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Marine Ecology Progress Series

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MEPS - Vol. 352 - Feature article
The Asian shore crab Hemigrapsus sanguineus. Watercolor painting: Elizabeth J. Perry

O'Connor NJ


Stimulation of molting in megalopae of the Asian shore crab Hemigrapsus sanguineus: physical and chemical cues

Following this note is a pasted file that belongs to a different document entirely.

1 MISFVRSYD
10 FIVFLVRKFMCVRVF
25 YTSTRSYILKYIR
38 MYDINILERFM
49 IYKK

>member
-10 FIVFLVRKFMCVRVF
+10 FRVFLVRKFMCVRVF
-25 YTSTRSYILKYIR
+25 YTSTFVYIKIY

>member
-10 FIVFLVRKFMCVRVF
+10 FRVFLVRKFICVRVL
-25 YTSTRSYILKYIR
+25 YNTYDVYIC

What are the characteristics of successful animal invaders? Studies often focus on juvenile and adult stages to explain the establishment of alien species. In benthic marine invertebrates, however, planktonic larvae often respond to specific habitat features, and benthic characteristics can determine the likelihood of their settlement and metamorphosis. In the Northwest Atlantic, late-stage larvae (megalopae) of the non-indigenous crab Hemigrapsus sanguineus molt to the first crab stage in response to chemical and physical cues, including odor from other crabs, rocks with and without biofilms, and nylon mesh netting. This broad responsiveness of settling larvae to habitat features helps to explain the successful colonization of H. sanguineus along the Atlantic coast of North America.


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